Cascadia Rising 2016

The Cascadia Rising excercise is a complex disaster scenario based on a 9.0 magnitude earthquake along the Cascadia Subduction Zone (CSZ) and the resulting tsunami. From June 7-10, 2016 Emergency Operations and Coordination Centers (EOC/ECCs) at all levels of government and the private sector will activate to conduct a simulated field response operation within their jurisdictions and with neighboring communities, state EOCs, FEMA, and major military commands.
E-DECIDER will be partnering with the California Earthquake Clearinghouse and participating in their planned Cascadia Rising exercise activities.
See exercise partners for Cascadia Rising.

Products will be posted as part of the exercise in June!

See our products from the 2014 Cascadia Exercise for example products.

About the ETAS Aftershock Liklihood Forecast

The overlays show short term expected rates of seismicity based on aftershock statistics and scaling behaviors. "Aftershocks" are typically described as sequences of smaller earthquakes that follow large mainshock events.
While this description is reasonably accurate, it is important to understand that 1) all earthquakes have aftershocks -- including aftershocks, 2) aftershocks can have large magnitudes, and 3) like any other earthquake, aftershocks can trigger additional hazards such as building collapse, tsunami, landslides, and more aftershocks.
Aftershock sequences exhibit four important behaviors:
1) The rate of aftershocks is typically highest immediately after the mainshock and then decreases with time.
2) The spatial density of aftershocks decreases with increasing distance from the rupture area.
3) The largest aftershock, in a sequence, is typically approximately one magnitude smaller than the mainshock.
4) Number (3) is not always true. When an aftershock has larger magnitude than its parent event, we reclassify it as the "mainshock" of the sequence and call the original mainshock a "foreshock."
The aftershock forecasts provided for this exercise (Cascadia Rising 2016) are based on an ETAS algorithm published by Yoder et al. (2015) which capitalizes on these relatively well understood behaviors to calculate the initial rate and spatial density of an aftershock sequence based on its parent earthquake's magnitude. A rate map is then compiled by dividing a study region into a grid (typically 0.1 x 0.1 degrees lat/lon) and aggregating the aftershock activity from all earthquakes in the region, over some extended time window -- typically 5 to 10 years for detailed forecasts, at each location (lattice site).
This simulated forecast is computed by relocating the 2011 m=9 Tohoku-oki sequence from off the east coast of Japan to off the west coast of the United States. Specifically, all events in the Tohoku region for some 10 years before the mainshock through the duration of the exercise (between approximately March 2001 and April 2011) are relocated to the Cascadia region, rotated to align with the expected (simulated) rupture area, and the times of the events in the catalog are updated to correspond with the dates of the exercise. The Yoder et al. (2015) ETAS algorithm is then applied to this catalog for a set of dates before and after the simulated mainshock, with the intention of simulating "routine" forecasts, for example as issued on a 24 hour basis) before the mainshock, a forecast issued in response an m=7.6 event -- which will later be classified as a foreshock, and then at regular intervals (in this case, approximately 8 hours) following the mainshock.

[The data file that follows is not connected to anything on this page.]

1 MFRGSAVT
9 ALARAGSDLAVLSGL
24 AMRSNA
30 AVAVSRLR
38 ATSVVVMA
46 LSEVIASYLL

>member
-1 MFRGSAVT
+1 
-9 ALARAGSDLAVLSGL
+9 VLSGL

Example Data Availability Timeline

Earthquake +0-1 hours

Modeled results based on location, magnitude, and likely faults

  • Modeled deformation maps (tilt maps, displacement maps, synthetic interferograms)
  • Critical infrastructure located near epicenter through KML on demand generator
  • PESH inputs for HAZUS-MH model (HAZUS gadget)
  • HAZUS total loss maps (user generated HAZUS models)
  • Aftershock forecasts


Earthquake +3 hours - 1 day

Optical data, more accurate GPS data and better estimates of fault rupture become available

  • Surface displacement maps with slope change based on improved models from data
  • Improved PESH inputs using new fault rupture estimates
  • Iterative forecast models based on aftershock occurrence


Earthquake +1 - 7 days

InSAR and additional remote sensing data become available to compute further improved fault models and surface displacement, as well as change detection

  • InSAR based damage assessment
  • Remote sensing based change detection